Tuesday, May 25, 2010

Everybody's promoting something today in the Led Zeppelin arena -- even a reunion rumor

If one week ago today was Super Tuesday in the U.S. political arena, today has already been somewhat of a Super Tuesday for Led Zeppelin news. A lot of people connected to the band in some way had something to promote today, be it an album, a concert tour, a radio show, or the idea that Led Zeppelin ought to reunite.
  • In the United States, May 25 has long been designated as release day for two musicians who were not connected to Robert Plant until a couple of months ago.
  • Just yesterday, the world learned of a scheduled in-studio radio interview that took place in England this morning involving Jimmy Page. And, of course, while it's not news that Page would have been asked about a possible Led Zeppelin reunion, and it's also not news that Page could not speak for anybody but himself when he said he wouldn't oppose it, media outlets have been treating it as if it is news.
  • And, strangest of all, a press release distributed to the media this morning spoke of another Zep-related radio appearance, this one for several Florida radio markets and for some unstated reason joining both Plant and Jason Bonham. This last radio appearance, on the syndicated "Paul and Young Ron Show," was rescheduled at the last minute from this morning to Thursday morning.
So, if you feel like you're in need of a breakdown of what all happened this morning -- and didn't happen -- and who's promoting what, then sit down and read on.

Darrell Scott, Bettye LaVette promoting new albums

Of all the new albums that dropped in U.S. stores today, two are from artists who will be touring with Robert Plant in July.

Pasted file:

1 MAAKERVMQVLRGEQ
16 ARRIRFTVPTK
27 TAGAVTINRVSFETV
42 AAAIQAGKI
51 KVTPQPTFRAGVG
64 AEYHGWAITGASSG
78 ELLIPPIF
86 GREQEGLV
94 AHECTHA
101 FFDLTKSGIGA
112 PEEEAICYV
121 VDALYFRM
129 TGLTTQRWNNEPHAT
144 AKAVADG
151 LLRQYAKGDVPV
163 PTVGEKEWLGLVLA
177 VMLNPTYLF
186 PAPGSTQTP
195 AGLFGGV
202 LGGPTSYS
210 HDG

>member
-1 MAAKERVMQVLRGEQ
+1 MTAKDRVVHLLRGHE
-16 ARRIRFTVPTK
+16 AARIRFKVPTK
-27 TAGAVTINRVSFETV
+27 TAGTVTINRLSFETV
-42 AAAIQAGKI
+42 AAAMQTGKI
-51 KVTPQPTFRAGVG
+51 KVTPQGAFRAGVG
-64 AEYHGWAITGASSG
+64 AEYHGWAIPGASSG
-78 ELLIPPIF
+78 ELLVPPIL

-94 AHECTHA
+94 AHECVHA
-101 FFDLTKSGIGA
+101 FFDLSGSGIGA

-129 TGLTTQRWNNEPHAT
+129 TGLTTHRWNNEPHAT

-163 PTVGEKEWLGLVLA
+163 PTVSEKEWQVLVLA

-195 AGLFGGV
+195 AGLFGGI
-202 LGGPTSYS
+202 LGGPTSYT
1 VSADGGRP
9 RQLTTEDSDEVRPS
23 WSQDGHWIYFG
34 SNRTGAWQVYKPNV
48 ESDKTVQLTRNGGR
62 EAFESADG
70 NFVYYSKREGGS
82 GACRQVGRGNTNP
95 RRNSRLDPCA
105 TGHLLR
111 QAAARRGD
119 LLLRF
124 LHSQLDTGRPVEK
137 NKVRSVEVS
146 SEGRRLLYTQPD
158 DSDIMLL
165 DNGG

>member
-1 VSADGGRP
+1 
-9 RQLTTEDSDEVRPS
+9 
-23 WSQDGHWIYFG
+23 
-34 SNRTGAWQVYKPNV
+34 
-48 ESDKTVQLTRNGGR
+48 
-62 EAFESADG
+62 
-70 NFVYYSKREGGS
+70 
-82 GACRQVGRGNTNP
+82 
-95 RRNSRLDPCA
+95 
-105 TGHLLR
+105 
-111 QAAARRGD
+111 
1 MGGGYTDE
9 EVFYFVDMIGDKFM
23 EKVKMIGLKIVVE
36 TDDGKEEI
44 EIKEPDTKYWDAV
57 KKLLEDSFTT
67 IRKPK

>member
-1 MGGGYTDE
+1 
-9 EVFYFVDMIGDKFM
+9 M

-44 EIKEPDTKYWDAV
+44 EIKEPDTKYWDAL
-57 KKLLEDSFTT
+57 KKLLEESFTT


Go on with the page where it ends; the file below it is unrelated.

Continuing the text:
Darrell Scott, a multi-instrumentalist and singer recruited for Plant's forthcoming album and Band of Joy touring lineup, today issued a 2-CD set of all new material of his own, A Crooked Road. From the moment the opening guitar phrase of the first song kicks in, it's immediately reminiscent of "Blackbird" by the Beatles. The song's melody doesn't do much to change that perception at first -- that is, until the chorus, when suddenly it's much more reminiscent of Johnny Cash's "Ring of Fire." These are not bad songs to be inspired by! The rest of the two-disc set doesn't wear its influences on its sleeve, but what's most amazing is what a maestro Scott is. Thanks to overdubbing techniques (he rightly dedicates the album to Les Paul, an innovator in multi-track recording), he was able to play every instrument on 20 new songs, expertly weaving mandolins and guitars and banjos in and out of each other's way. On "A Father's Song," Scott sweetly name-checks his two kids. It's a beautiful piece that's sure to tug at the heartstrings of any parent, even whose children don't happen to share those names. Other highlights on the two CDs include "Long Wide Open Road," the precious "For Suzanne," and the anthemic "Love's Not Through with Me Yet." All in all, one listening to the album only to get a sense of what one member of Plant's Band of Joy sounds like on his own will not be disappointed, as long as you know to expect the B side of Led Zeppelin III and not the A side of Led Zeppelin's debut album.